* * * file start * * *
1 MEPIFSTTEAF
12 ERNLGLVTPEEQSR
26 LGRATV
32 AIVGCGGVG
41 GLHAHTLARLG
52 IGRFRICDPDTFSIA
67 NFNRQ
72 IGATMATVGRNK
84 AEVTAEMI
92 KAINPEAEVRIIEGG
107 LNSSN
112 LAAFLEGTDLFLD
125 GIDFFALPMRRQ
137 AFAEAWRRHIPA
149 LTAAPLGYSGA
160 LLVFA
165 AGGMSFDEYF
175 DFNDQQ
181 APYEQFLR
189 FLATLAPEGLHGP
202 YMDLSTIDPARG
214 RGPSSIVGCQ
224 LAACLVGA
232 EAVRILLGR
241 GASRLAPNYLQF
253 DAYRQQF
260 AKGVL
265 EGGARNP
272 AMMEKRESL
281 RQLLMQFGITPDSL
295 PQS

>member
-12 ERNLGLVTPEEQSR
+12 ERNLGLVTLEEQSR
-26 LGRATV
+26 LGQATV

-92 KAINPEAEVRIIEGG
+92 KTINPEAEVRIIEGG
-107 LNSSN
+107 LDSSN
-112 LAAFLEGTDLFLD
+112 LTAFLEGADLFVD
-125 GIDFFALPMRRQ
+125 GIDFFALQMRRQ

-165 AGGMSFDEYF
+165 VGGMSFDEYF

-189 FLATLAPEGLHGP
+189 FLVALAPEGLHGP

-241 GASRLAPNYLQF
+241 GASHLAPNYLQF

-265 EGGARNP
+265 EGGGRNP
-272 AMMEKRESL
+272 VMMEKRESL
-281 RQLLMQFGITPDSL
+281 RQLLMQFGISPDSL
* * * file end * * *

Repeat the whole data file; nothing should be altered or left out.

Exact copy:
1 MEPIFSTTEAF
12 ERNLGLVTPEEQSR
26 LGRATV
32 AIVGCGGVG
41 GLHAHTLARLG
52 IGRFRICDPDTFSIA
67 NFNRQ
72 IGATMATVGRNK
84 AEVTAEMI
92 KAINPEAEVRIIEGG
107 LNSSN
112 LAAFLEGTDLFLD
125 GIDFFALPMRRQ
137 AFAEAWRRHIPA
149 LTAAPLGYSGA
160 LLVFA
165 AGGMSFDEYF
175 DFNDQQ
181 APYEQFLR
189 FLATLAPEGLHGP
202 YMDLSTIDPARG
214 RGPSSIVGCQ
224 LAACLVGA
232 EAVRILLGR
241 GASRLAPNYLQF
253 DAYRQQF
260 AKGVL
265 EGGARNP
272 AMMEKRESL
281 RQLLMQFGITPDSL
295 PQS

>member
-12 ERNLGLVTPEEQSR
+12 ERNLGLVTLEEQSR
-26 LGRATV
+26 LGQATV

-92 KAINPEAEVRIIEGG
+92 KTINPEAEVRIIEGG
-107 LNSSN
+107 LDSSN
-112 LAAFLEGTDLFLD
+112 LTAFLEGADLFVD
-125 GIDFFALPMRRQ
+125 GIDFFALQMRRQ

-165 AGGMSFDEYF
+165 VGGMSFDEYF

-189 FLATLAPEGLHGP
+189 FLVALAPEGLHGP

-241 GASRLAPNYLQF
+241 GASHLAPNYLQF

-265 EGGARNP
+265 EGGGRNP
-272 AMMEKRESL
+272 VMMEKRESL
-281 RQLLMQFGITPDSL
+281 RQLLMQFGISPDSL